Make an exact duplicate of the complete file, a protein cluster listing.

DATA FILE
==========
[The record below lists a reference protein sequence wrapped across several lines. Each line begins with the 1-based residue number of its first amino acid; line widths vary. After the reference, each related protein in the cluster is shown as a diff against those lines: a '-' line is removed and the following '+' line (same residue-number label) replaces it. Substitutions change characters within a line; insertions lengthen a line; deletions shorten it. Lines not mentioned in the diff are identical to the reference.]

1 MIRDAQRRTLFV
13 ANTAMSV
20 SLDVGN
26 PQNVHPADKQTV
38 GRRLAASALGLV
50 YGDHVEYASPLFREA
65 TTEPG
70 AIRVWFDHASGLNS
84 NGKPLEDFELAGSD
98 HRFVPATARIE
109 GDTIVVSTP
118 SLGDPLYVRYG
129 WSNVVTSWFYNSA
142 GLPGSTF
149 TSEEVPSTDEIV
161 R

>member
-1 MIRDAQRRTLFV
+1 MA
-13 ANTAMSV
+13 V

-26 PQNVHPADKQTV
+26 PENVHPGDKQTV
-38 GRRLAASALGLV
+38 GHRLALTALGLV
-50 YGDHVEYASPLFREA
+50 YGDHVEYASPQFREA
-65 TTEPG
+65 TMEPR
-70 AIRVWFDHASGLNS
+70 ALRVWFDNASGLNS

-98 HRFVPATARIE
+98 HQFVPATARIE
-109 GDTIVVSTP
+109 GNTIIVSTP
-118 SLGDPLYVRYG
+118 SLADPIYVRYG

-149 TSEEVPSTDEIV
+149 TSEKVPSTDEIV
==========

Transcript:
[The record below lists a reference protein sequence wrapped across several lines. Each line begins with the 1-based residue number of its first amino acid; line widths vary. After the reference, each related protein in the cluster is shown as a diff against those lines: a '-' line is removed and the following '+' line (same residue-number label) replaces it. Substitutions change characters within a line; insertions lengthen a line; deletions shorten it. Lines not mentioned in the diff are identical to the reference.]

1 MIRDAQRRTLFV
13 ANTAMSV
20 SLDVGN
26 PQNVHPADKQTV
38 GRRLAASALGLV
50 YGDHVEYASPLFREA
65 TTEPG
70 AIRVWFDHASGLNS
84 NGKPLEDFELAGSD
98 HRFVPATARIE
109 GDTIVVSTP
118 SLGDPLYVRYG
129 WSNVVTSWFYNSA
142 GLPGSTF
149 TSEEVPSTDEIV
161 R

>member
-1 MIRDAQRRTLFV
+1 MA
-13 ANTAMSV
+13 V

-26 PQNVHPADKQTV
+26 PENVHPGDKQTV
-38 GRRLAASALGLV
+38 GHRLALTALGLV
-50 YGDHVEYASPLFREA
+50 YGDHVEYASPQFREA
-65 TTEPG
+65 TMEPR
-70 AIRVWFDHASGLNS
+70 ALRVWFDNASGLNS

-98 HRFVPATARIE
+98 HQFVPATARIE
-109 GDTIVVSTP
+109 GNTIIVSTP
-118 SLGDPLYVRYG
+118 SLADPIYVRYG

-149 TSEEVPSTDEIV
+149 TSEKVPSTDEIV